While driving home one night last week, Bill Brown, Home Team Sports' director of programming and executive producer, heard something on a local talk show that made him chuckle.
The host, a guest and a caller were speculating on the future of former Orioles pitching coach Mike Flanagan and tossing out a ** few scenarios, all of which Brown knew to be untrue, because he had just hired Flanagan back as an analyst in the HTS booth for Orioles games next season.
"I'm rolling my eyes, saying, 'You guys are going to be surprised when you hear this one,' " said Brown yesterday.
Flanagan will become HTS' lead analyst next season, working 112 of the 151 games the channel will produce between telecasts on its air and channels 13 and 54. In addition, Jim Palmer will do 50 games, up from the 30 he worked last season.
The odd man out of the equation is John Lowenstein, who is being supplanted after 12 years in the HTS booth alongside play-by-play man Mel Proctor.
More on the Lowenstein change later.
Brown said the courtship of Flanagan, who worked 20 games as an analyst two seasons ago, began just after the last game of the 1995 regular season.
Brown said he was passing through the Orioles clubhouse and saying goodbye to players and to the coaching staff when he ran into Flanagan and informally asked what his 1996 plans were.
Flanagan, who won 141 games with the club -- the fourth-highest total in franchise history -- told Brown he wanted to work with HTS again, which came as a pleasant surprise to Brown.
"We knew there was a chance that Mike wouldn't be back [as pitching coach], but none of us thought Flanagan would be in the mix," said Brown.
The two parties continued to talk and reached an agreement, so that now, with Palmer's additional workload, Brown says HTS, whose Orioles coverage is lauded in television circles, had an analyst duo that can't be beat.
"We've got the two best pitchers in the history of the franchise," said Brown. "Flanagan has pitched or coached against 99 percent of the current American League. He's close to the players and the game. He's too good to pass up."
Brown said HTS officials felt they "had to work fast and get this done or else we'd be scratching our heads wondering what went wrong," perhaps referring to Fox's search for analysts for its 1996 telecasts.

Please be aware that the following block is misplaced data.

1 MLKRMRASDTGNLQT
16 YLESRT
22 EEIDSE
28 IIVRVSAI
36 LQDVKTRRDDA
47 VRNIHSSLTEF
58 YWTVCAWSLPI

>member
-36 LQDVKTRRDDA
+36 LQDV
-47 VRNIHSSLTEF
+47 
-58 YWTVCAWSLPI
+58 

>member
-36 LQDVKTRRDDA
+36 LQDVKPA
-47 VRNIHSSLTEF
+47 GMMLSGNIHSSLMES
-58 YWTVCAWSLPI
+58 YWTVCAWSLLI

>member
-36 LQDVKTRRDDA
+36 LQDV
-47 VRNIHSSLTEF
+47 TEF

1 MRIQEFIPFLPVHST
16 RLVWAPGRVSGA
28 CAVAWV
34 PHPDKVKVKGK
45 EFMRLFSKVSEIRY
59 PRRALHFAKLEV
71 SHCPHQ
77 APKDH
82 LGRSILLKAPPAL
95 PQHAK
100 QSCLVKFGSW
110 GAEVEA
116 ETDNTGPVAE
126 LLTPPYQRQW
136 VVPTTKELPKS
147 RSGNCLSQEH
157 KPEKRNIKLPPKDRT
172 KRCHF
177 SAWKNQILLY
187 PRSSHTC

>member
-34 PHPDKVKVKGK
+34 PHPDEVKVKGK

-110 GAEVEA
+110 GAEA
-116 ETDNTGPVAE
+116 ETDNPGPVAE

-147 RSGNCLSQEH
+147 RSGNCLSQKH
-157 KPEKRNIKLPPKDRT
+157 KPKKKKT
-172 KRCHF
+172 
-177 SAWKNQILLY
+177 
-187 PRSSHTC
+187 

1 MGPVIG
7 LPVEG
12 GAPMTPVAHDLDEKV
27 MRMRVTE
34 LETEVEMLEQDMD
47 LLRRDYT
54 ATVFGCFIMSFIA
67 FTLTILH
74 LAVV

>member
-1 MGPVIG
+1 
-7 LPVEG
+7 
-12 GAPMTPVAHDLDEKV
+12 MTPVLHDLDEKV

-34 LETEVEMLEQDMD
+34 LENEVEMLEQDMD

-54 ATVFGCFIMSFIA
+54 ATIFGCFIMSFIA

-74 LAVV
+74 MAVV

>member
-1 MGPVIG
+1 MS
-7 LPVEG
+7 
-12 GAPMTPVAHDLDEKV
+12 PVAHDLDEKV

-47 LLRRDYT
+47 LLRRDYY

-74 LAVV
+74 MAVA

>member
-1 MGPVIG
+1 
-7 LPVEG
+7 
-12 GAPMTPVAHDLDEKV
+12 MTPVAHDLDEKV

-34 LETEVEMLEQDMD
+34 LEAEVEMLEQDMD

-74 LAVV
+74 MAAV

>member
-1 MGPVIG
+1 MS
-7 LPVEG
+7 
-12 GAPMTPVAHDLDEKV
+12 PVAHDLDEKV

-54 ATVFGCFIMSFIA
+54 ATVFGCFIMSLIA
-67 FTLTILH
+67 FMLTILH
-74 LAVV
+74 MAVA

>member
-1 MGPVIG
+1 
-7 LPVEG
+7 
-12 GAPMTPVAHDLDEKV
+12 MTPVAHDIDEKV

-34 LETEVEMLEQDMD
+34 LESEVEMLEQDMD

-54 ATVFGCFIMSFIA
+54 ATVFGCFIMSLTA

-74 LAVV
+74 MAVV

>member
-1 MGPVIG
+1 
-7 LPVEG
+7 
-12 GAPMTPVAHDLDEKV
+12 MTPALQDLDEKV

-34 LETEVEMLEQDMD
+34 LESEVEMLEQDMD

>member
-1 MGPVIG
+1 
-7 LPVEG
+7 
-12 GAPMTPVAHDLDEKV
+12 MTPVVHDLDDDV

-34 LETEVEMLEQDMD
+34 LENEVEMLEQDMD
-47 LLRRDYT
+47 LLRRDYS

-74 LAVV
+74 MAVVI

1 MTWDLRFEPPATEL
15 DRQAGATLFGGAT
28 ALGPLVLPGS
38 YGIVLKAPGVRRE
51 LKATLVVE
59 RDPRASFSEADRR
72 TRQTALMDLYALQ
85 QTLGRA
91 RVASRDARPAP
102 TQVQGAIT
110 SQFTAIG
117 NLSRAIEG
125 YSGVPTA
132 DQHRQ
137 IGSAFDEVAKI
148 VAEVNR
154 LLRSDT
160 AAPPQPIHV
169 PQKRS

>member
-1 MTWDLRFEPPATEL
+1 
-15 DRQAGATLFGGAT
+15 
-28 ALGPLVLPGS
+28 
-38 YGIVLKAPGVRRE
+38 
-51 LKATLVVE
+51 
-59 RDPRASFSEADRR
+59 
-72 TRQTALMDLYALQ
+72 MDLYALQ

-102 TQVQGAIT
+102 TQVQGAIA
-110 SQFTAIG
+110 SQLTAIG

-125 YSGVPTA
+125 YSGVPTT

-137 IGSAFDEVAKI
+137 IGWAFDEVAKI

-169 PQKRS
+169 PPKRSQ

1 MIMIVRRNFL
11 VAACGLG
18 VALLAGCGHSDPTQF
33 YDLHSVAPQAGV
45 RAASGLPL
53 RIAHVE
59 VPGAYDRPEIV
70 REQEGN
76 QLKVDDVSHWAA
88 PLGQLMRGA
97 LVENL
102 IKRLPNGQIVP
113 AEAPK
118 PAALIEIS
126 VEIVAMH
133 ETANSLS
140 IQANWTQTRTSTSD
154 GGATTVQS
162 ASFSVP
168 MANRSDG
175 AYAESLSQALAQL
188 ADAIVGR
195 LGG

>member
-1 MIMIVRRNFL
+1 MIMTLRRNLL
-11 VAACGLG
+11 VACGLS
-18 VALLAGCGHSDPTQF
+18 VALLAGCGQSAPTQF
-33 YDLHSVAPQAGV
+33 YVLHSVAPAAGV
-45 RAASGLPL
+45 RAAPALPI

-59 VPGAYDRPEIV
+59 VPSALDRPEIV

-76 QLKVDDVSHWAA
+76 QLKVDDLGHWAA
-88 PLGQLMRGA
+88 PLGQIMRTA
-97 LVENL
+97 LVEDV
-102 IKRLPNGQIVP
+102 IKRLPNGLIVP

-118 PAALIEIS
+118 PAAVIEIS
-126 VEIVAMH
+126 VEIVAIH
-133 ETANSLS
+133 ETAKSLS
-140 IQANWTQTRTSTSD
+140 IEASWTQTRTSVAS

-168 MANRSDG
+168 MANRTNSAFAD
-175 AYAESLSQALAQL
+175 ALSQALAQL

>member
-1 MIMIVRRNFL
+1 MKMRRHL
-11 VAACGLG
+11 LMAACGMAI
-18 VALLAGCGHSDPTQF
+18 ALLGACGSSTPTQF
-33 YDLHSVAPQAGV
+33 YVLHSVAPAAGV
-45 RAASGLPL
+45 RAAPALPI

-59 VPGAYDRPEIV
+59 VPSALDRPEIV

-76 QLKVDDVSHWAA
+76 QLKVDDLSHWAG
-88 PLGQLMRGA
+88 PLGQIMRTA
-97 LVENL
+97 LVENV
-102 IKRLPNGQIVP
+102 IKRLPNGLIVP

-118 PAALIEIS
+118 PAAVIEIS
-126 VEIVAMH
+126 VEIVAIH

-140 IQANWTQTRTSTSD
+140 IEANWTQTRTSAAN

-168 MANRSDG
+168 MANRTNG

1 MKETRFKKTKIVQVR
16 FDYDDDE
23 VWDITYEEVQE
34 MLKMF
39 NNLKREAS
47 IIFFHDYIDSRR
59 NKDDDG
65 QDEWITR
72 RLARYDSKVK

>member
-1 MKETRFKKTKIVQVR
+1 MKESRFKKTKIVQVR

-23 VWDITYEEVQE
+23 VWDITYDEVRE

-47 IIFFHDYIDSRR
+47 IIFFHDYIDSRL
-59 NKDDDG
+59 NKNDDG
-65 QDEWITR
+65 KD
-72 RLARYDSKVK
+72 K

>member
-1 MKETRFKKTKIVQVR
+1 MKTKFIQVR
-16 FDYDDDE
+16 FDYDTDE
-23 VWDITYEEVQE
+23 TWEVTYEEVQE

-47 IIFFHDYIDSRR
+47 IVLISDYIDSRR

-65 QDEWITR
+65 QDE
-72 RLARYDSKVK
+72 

Though Flanagan is just a few months removed from working with Orioles pitchers, Brown said he's not worried about the prospect of the former left-hander, who was the last Orioles pitcher to record an out at Memorial Stadium, being too close to those he coached and played with.
"I don't expect Mike to be a cheerleader or Mr. Critical," said Brown.
"He's going to have to feel that out, but I hope 40 or 50 games into the season, he's walking that fine line between the two sides."
Brown said Flanagan, though more low-key, would probably be seen as funnier and more analytical than Lowenstein, who brought a wacky, iconoclastic style to the booth.
Brown said he and the HTS production staff felt three analysts would be "disjointed" and decided to replace Lowenstein, who could not be reached for comment.
The former Orioles left fielder, affectionately known to many as "Brother Lo," took the news of his replacement "like a pro" and was "very gracious," though surprised, said Brown.
"He thought his run was longer than it would have been," said Brown.
"Over the 12 years, he did everything he was asked to do. He was a star, somebody who became bigger than life. That's why this is so much like Dickens, the best of times and the worst of times."
Brown said HTS will add an additional camera for a total of 11 for certain games for next season's coverage, but there will be no other personnel moves, meaning Proctor and pre-game host and reporter Tom Davis will return.